On raid 01, the mirroring is /after/ the striping. You have 2 striped sets. When one drive fails in a striped set, the whole set is shit. Your controller cannot substitute disk 2 for 5 in a raid 01. If disk one and five both fail, the raid is toast.


What will be the 3-disks raid 01 configuration? (as mentioned above).>> It requires minimum of 3 disks.And by the way, raid 10 can be built with 2 disk only (mdadm can do it). It will write as Raid 1 and read as raid 0.


The last three fields on this line are the file system mount options, the dump frequency of the file system, and the order of file system checks done at boot time. If you don't know what these values should be, then use the values in the example below for them (defaults,nofail 0 2). For more information about /etc/fstab entries, see the fstab manual page (by entering man fstab on the command line). For example, to mount the ext4 file system on the device with the label MY_RAID at the mount point /mnt/raid, add the following entry to /etc/fstab.


I see the description here but it explains by dividing disks into groups and one disk if fails in each group there is no data loss in raid 10 but there can be data loss in raid 01. But what do these groups physically mean? Aren't there basically just 6 disks in the example in the given link?


I see this link -32-raid-raid0-raid10-explained#.where the discussion ends concluding that in case of RAID 01 if any disk fails in one of the array/group consisting of stripes, all the disks become inaccessible by the controller. But for RAID 10 the controller can access the good disks of the array/group consisting of mirrored disks. Why is it so? When there is a read/write request why can't in case of RAID 01 it just access the good drives in array/group 1 and the drive which failed be accessed into the other group/array which is the mirror of group/array1?


Raid 1. Great read speed only if driver properly implemented - If you use Areca and LSI raid controllers, they can deliver almost the same read capability for Raid 1 sets as Raid 0 sets (within 10%). Note that for software raid solutions there are two types, OS-software and Motherboard-software.


Raid 5. a very mixed bag: for sequential reads, it is faster than raid 1/0, and for random read it is slightly slower that that. Note that the performance of raid 5 is very dependent on the speed of the controller (e.g. you can't expect much in onboard raid).


Raid 6. Redundancy increased compared with Raid 5. two drive can fail at anytime, and when rebuilding the array after 1 drive failed there is still redundancy (note that when raid 5 drive failed, the array is similar to raid 0 - any drive fail = total loss).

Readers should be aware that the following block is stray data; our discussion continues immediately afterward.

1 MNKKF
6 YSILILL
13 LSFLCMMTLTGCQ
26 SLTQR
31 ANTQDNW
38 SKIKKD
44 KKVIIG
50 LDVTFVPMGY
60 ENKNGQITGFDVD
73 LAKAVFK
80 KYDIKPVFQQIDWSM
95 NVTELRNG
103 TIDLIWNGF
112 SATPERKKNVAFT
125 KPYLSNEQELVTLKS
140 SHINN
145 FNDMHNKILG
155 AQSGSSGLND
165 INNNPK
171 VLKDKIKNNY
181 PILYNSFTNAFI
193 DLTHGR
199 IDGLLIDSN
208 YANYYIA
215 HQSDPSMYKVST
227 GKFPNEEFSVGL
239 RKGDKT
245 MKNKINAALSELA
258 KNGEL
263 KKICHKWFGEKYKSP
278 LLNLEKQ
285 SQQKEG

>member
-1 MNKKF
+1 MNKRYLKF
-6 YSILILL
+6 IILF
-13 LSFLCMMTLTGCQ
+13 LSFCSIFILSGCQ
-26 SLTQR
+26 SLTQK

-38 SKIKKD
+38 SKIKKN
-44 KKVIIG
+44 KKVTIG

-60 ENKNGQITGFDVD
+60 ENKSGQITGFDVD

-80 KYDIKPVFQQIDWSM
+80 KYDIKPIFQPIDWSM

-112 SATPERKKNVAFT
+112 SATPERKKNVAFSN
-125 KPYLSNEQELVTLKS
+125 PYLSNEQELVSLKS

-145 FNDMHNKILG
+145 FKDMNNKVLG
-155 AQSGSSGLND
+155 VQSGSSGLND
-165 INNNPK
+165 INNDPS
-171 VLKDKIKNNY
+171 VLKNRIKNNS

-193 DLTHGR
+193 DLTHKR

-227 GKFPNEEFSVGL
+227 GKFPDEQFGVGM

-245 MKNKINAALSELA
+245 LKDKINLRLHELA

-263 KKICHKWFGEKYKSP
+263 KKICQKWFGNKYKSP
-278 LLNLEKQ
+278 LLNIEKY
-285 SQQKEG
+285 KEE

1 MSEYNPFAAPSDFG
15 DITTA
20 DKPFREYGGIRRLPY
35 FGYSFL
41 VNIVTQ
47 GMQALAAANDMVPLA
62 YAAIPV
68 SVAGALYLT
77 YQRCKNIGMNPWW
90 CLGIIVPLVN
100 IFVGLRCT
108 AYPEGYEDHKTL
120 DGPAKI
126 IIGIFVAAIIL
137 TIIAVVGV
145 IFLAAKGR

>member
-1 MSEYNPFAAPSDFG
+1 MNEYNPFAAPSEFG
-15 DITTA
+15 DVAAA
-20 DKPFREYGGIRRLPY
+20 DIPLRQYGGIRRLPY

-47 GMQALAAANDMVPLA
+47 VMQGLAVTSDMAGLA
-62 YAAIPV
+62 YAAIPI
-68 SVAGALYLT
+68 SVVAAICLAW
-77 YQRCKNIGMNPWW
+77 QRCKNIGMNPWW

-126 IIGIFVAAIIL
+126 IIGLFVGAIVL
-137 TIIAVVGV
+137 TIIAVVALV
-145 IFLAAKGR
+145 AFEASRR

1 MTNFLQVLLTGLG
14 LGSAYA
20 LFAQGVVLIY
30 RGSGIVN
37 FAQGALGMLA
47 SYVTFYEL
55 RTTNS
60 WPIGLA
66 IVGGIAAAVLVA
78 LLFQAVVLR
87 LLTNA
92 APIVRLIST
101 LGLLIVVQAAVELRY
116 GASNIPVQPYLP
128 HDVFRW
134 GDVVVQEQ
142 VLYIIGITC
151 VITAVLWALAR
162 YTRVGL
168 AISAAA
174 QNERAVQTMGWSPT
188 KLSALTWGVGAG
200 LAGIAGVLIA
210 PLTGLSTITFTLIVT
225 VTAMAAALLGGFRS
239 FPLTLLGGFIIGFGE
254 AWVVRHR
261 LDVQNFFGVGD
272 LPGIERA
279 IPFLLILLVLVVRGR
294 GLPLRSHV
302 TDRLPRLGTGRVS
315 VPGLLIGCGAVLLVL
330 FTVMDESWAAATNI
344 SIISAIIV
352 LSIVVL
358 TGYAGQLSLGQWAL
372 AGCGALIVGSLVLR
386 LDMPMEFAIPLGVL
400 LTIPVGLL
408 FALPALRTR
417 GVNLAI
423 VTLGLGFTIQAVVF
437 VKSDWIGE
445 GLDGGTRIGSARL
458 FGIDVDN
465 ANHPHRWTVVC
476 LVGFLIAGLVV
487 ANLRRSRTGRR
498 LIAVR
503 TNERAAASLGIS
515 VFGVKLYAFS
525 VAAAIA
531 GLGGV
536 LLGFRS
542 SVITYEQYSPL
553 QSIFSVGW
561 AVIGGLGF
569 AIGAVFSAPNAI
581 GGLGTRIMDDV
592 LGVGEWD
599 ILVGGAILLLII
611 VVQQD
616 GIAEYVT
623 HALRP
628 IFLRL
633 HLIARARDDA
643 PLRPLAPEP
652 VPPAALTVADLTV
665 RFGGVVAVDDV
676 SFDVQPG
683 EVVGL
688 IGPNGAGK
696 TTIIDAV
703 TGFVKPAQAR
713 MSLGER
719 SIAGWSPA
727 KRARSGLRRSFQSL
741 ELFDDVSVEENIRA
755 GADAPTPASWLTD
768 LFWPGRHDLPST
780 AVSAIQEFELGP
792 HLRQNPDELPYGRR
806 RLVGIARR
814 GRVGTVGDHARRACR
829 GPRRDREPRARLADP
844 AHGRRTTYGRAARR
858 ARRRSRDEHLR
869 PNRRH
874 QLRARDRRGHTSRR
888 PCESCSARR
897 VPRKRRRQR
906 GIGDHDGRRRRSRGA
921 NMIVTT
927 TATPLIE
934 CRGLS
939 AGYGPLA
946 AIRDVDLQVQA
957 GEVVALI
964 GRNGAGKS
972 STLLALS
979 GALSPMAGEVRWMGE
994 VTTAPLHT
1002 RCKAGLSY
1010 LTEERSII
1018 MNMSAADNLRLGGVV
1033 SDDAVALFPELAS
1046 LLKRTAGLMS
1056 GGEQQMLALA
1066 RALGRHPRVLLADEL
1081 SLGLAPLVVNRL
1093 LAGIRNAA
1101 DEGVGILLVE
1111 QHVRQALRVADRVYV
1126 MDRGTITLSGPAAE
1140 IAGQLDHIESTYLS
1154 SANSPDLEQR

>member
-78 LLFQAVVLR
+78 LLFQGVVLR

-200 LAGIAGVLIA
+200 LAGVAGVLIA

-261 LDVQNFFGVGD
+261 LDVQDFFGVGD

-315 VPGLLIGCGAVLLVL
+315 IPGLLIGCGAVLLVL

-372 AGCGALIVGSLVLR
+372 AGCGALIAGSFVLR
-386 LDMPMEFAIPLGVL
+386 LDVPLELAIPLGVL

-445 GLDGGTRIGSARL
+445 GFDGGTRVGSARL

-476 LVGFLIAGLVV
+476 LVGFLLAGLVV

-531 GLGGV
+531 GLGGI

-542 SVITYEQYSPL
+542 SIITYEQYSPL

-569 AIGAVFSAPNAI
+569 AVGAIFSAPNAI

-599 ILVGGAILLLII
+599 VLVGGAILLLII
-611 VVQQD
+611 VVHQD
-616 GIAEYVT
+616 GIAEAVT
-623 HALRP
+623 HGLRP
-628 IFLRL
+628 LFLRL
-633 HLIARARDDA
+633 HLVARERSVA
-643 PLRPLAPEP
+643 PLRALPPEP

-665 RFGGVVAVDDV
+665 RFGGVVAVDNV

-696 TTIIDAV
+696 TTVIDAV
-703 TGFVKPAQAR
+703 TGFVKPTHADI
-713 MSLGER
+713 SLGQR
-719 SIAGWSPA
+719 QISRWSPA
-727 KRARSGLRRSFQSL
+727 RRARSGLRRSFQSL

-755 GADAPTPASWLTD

If you purchase a hardware raid controller go with RAID5. It has the least overhead and the hardware raid controller will almost eliminate the write overhead penalty since it calculates the parity bits in hardware. Raid5 also reads off multiple disks simultaniously improving read and write speed.


Microsoft recommeneds raid 10 for SQL server. but before taking about raid 10 I would like to mention going to RAID 0 for SQL server too risky because if a drive failed in RAID 0 your data will be lost the only way to recover it to use a privous backup file. I would like to recommend you to change RAID configuration as soon as possible.


With 20 2Tb SATA desktop/consumer drive, you would almost be guaranteed of at least 1 unrecoverable read error during rebuild. So with any single parity raid setup, you are going to technically loose data, with no warnings.


An ZFS raid consists of several groups of disks. Each group needs full redundancy, thus each group should be a raidz1 (raid5) or raidz2 (raid6) or raidz3 or mirror. Thus, collect several raidz1/raidz2/raidz3/mirror into one ZFS raid.


Also, one group of disks gives the IOPS of one single disk. If you have one raidz3 in your ZFS raid, then you have the IOPS of one disk. If have two groups in your ZFS raid, then you have the IOPS of two disks. etc. This is the reason you should never use one single raidz3 spanning 20 disks. You will get very bad IOPS performance.


It is recommended to use several groups in a ZFS raid. Each group should consist of 5-12 disks depending on the configuration of each group. A raidz3 group should use 9-12 disks. A raidz2 group should use 8 disks or so. 041b061a72